The common pandora (Latin: Pagellus erythrinus) is an edible fish from the sea bream family, whose home is in the East Atlantic and the Mediterranean.
The common pandora has a longish body, flattened along the sides, and normally grows to a length of up to 30 centimetres. Its head has a large mouth stretching back to its eyes. The body is pale pink with a blue shimmer and blue spots along the top.
The fish live sociably in coastal areas on sandy ground and, in rare cases, above silt and rocks. They occupy water that is between 20 and 100 metres in depth.
The common pandora is not dissimilar to gilthead sea bream in its cooking methods. It lends itself very well to grilling or oven roasting.
Common pandora is perfect in soups.
Flavour and texture
The flesh of the common pandora is white and contains little fat. It has a delicate flavour and is very tender. However, it does tend to dry out if cooked at too high a heat.
Common pandora enjoys an excellent reputation in Mediterranean cuisine.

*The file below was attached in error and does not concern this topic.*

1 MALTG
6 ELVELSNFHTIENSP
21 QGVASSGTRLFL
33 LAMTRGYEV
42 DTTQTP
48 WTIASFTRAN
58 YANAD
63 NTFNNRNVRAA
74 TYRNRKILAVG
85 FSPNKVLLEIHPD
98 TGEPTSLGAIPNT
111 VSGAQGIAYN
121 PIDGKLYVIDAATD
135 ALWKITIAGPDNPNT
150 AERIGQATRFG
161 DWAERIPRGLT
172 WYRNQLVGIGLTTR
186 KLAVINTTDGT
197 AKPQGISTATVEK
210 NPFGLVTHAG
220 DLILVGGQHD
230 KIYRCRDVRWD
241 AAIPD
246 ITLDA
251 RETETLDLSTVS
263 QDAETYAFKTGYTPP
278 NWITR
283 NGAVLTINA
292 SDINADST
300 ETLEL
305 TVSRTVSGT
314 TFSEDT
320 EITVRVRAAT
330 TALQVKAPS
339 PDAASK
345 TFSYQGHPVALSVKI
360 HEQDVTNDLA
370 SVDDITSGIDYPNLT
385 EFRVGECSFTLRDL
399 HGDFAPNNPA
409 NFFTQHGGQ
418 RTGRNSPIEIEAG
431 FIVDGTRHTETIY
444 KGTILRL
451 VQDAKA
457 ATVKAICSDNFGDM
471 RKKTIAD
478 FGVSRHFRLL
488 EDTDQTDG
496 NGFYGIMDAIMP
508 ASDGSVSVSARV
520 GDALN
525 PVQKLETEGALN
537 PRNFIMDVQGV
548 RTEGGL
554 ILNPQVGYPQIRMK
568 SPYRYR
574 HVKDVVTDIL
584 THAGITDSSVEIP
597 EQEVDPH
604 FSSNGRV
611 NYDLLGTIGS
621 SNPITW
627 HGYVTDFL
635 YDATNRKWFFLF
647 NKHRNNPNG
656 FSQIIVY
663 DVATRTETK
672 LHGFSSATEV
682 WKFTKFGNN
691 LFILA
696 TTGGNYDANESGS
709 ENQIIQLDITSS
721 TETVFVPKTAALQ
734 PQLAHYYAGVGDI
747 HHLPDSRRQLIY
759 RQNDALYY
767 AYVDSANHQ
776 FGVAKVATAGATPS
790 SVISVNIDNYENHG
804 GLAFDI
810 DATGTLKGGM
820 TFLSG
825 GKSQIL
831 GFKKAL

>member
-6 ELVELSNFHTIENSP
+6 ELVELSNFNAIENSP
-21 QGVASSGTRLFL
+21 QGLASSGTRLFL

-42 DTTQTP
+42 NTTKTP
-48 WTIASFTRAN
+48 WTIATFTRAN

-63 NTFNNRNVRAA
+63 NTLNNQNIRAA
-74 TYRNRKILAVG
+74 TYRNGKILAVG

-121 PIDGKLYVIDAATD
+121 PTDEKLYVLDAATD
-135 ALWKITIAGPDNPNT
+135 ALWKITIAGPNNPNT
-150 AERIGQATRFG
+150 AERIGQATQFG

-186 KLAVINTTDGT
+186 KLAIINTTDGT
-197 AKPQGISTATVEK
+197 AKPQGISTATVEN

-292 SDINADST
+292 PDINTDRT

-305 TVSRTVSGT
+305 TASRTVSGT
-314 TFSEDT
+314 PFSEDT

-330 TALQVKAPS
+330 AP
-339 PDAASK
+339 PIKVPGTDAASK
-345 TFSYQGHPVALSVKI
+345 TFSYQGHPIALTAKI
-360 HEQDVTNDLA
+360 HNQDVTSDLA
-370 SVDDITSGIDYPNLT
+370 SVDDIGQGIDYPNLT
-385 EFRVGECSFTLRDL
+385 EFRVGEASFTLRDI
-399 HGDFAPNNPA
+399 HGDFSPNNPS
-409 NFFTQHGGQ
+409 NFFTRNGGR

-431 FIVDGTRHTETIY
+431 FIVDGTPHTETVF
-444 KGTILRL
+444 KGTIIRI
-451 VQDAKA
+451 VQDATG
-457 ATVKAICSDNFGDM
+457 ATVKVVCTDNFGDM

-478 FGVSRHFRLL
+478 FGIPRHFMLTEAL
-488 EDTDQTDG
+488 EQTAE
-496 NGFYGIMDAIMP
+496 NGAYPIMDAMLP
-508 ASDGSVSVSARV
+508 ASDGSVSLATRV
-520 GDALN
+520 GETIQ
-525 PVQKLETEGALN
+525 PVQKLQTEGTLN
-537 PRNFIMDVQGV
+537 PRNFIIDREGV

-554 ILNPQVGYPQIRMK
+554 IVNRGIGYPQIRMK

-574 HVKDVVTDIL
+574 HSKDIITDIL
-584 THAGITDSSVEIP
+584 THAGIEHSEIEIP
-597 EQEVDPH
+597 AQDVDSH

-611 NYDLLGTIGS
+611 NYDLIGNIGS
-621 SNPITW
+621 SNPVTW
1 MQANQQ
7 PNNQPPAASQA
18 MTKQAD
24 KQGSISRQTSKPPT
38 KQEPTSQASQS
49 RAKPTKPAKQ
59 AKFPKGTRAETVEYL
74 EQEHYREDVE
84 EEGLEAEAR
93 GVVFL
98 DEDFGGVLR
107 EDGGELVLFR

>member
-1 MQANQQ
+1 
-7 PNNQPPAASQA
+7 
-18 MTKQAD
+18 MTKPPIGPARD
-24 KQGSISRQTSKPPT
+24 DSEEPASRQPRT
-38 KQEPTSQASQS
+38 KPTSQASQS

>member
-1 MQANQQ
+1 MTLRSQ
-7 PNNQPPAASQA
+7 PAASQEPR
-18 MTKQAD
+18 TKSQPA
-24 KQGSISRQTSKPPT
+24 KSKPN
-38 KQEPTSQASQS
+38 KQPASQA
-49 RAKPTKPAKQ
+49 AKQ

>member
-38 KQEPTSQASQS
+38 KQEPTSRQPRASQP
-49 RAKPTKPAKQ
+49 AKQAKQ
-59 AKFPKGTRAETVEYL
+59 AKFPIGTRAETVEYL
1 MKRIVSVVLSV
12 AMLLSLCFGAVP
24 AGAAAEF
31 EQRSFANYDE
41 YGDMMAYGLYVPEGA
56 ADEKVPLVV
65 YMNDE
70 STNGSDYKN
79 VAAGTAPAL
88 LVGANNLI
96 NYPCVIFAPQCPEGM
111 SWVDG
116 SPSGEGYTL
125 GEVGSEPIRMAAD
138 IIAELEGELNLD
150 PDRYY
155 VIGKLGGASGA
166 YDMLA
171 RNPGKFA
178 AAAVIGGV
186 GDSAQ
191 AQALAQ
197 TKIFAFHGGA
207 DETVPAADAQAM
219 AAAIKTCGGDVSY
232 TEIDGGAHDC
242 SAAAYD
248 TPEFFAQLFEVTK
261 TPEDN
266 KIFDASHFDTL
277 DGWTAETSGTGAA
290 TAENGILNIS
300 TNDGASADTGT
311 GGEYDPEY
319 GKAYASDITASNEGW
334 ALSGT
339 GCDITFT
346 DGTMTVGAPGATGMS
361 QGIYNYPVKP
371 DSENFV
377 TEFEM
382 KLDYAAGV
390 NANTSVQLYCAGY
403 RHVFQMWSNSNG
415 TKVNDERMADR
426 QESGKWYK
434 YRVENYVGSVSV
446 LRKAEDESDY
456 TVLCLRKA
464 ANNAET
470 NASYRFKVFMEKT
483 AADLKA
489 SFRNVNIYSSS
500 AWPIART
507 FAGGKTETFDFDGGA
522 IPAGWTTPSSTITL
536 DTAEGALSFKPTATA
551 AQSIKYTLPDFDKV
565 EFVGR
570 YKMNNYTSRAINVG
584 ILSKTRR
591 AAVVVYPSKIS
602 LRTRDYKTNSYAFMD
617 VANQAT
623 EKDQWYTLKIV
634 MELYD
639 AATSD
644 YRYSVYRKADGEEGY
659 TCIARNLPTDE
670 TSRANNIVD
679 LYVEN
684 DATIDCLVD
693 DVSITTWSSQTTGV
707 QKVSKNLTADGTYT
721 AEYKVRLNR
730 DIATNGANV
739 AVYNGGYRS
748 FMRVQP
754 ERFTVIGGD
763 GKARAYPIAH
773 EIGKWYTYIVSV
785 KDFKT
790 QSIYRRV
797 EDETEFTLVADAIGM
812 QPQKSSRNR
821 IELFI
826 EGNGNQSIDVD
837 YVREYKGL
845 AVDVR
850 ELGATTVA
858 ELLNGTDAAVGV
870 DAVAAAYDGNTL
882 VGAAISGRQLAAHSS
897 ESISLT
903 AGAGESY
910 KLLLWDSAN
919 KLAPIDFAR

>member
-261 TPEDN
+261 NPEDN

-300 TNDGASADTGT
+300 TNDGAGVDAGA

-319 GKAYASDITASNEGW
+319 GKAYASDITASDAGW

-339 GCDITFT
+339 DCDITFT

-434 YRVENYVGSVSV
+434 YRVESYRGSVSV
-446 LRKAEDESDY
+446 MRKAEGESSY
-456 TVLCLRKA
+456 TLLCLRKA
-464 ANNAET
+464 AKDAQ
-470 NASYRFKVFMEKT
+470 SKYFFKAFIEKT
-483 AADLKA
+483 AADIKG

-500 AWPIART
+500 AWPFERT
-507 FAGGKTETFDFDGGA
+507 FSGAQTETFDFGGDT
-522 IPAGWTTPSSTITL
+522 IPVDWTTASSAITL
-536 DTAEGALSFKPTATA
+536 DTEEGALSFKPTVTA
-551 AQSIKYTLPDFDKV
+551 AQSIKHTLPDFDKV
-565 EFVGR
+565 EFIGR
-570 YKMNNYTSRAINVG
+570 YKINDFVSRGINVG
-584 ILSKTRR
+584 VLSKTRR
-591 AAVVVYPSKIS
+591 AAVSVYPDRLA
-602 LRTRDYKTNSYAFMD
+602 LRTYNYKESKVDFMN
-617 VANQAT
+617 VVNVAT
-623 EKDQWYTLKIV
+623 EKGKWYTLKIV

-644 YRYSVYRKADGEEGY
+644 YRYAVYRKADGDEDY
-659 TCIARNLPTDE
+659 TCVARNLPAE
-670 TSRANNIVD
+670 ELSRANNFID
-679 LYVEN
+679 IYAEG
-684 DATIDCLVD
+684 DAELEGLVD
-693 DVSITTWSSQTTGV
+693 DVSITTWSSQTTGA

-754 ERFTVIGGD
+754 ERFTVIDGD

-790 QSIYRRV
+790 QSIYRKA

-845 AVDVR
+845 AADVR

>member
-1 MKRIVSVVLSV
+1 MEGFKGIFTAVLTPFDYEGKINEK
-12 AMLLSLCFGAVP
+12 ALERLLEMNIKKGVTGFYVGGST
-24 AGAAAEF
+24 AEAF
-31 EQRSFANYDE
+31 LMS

Hooks and long lines
In long-line fishing, numerous bait hooks with branch lines are arranged along a plastic bottom set line. Long lines can be up to 130 kilometres long. However, the amount of bait and length of the line vary greatly.
Mackerel or squid are mainly used as bait. The targeted fish are mostly high-quality edible fish.
The advantages of this fishing method are the comparatively low rate of injury to the target fish compared with net fishing and the fact that the ocean floor is not damaged. The downside of this catch method is the relatively high bycatch rate.